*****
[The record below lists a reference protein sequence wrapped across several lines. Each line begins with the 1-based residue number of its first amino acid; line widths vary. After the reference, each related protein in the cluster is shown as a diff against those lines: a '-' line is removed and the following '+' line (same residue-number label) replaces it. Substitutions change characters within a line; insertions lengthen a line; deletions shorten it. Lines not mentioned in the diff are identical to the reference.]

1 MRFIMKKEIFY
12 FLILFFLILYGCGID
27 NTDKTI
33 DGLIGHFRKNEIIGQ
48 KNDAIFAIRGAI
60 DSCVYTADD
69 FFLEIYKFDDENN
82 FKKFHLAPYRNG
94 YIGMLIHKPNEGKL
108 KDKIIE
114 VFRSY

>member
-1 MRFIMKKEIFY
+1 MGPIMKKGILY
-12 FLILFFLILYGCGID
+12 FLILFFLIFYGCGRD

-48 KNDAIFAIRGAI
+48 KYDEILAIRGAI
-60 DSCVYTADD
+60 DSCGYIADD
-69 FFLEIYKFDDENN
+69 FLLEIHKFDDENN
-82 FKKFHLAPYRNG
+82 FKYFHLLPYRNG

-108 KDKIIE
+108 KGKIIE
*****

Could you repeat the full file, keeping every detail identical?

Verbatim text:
[The record below lists a reference protein sequence wrapped across several lines. Each line begins with the 1-based residue number of its first amino acid; line widths vary. After the reference, each related protein in the cluster is shown as a diff against those lines: a '-' line is removed and the following '+' line (same residue-number label) replaces it. Substitutions change characters within a line; insertions lengthen a line; deletions shorten it. Lines not mentioned in the diff are identical to the reference.]

1 MRFIMKKEIFY
12 FLILFFLILYGCGID
27 NTDKTI
33 DGLIGHFRKNEIIGQ
48 KNDAIFAIRGAI
60 DSCVYTADD
69 FFLEIYKFDDENN
82 FKKFHLAPYRNG
94 YIGMLIHKPNEGKL
108 KDKIIE
114 VFRSY

>member
-1 MRFIMKKEIFY
+1 MGPIMKKGILY
-12 FLILFFLILYGCGID
+12 FLILFFLIFYGCGRD

-48 KNDAIFAIRGAI
+48 KYDEILAIRGAI
-60 DSCVYTADD
+60 DSCGYIADD
-69 FFLEIYKFDDENN
+69 FLLEIHKFDDENN
-82 FKKFHLAPYRNG
+82 FKYFHLLPYRNG

-108 KDKIIE
+108 KGKIIE